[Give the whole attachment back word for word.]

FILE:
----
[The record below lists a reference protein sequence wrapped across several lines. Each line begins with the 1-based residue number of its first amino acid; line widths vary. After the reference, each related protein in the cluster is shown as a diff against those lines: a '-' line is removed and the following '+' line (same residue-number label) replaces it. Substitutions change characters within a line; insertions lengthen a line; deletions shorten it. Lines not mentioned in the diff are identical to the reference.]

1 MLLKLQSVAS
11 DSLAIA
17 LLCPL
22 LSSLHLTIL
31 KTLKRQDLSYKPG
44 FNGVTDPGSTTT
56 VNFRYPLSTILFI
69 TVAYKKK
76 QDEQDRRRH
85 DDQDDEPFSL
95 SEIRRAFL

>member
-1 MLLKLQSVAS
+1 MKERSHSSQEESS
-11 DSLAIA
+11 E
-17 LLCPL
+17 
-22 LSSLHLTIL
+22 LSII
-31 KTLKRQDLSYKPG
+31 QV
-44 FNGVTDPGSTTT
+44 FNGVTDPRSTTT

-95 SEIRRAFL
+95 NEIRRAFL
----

[The record below lists a reference protein sequence wrapped across several lines. Each line begins with the 1-based residue number of its first amino acid; line widths vary. After the reference, each related protein in the cluster is shown as a diff against those lines: a '-' line is removed and the following '+' line (same residue-number label) replaces it. Substitutions change characters within a line; insertions lengthen a line; deletions shorten it. Lines not mentioned in the diff are identical to the reference.]

1 MLLKLQSVAS
11 DSLAIA
17 LLCPL
22 LSSLHLTIL
31 KTLKRQDLSYKPG
44 FNGVTDPGSTTT
56 VNFRYPLSTILFI
69 TVAYKKK
76 QDEQDRRRH
85 DDQDDEPFSL
95 SEIRRAFL

>member
-1 MLLKLQSVAS
+1 MKERSHSSQEESS
-11 DSLAIA
+11 E
-17 LLCPL
+17 
-22 LSSLHLTIL
+22 LSII
-31 KTLKRQDLSYKPG
+31 QV
-44 FNGVTDPGSTTT
+44 FNGVTDPRSTTT

-95 SEIRRAFL
+95 NEIRRAFL